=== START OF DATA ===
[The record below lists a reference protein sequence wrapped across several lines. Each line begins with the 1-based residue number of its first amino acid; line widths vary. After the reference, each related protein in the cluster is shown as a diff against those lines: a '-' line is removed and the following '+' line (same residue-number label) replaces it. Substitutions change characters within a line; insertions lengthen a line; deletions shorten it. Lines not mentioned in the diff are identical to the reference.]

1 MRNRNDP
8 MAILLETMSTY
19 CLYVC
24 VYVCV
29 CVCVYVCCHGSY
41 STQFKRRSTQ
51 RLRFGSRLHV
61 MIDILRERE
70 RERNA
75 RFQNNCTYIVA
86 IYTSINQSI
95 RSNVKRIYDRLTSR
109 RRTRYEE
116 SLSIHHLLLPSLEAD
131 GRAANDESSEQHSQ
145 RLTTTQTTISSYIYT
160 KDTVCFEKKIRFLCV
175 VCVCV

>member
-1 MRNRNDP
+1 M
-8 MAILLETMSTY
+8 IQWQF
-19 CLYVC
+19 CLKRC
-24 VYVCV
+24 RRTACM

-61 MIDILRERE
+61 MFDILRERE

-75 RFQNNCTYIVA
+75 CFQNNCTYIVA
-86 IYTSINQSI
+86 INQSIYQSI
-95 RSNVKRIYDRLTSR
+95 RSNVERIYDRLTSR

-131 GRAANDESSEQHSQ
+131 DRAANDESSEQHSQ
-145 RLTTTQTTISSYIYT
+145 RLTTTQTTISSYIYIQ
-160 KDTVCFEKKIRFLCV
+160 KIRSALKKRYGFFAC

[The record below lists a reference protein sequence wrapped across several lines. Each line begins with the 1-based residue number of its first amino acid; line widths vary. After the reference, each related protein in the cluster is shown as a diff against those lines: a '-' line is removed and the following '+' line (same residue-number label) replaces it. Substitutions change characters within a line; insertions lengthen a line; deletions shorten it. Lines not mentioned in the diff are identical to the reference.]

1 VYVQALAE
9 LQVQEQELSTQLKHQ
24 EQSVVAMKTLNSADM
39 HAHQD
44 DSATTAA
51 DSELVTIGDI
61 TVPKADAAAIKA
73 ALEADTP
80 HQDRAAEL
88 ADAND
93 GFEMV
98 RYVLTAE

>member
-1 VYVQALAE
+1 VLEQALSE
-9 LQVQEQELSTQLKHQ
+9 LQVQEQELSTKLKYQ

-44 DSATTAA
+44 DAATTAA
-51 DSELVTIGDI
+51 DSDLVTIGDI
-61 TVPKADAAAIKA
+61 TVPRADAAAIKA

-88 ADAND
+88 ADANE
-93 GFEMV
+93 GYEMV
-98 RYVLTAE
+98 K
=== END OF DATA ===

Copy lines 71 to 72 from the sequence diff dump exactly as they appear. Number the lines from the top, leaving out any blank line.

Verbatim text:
-98 RYVLTAE
+98 K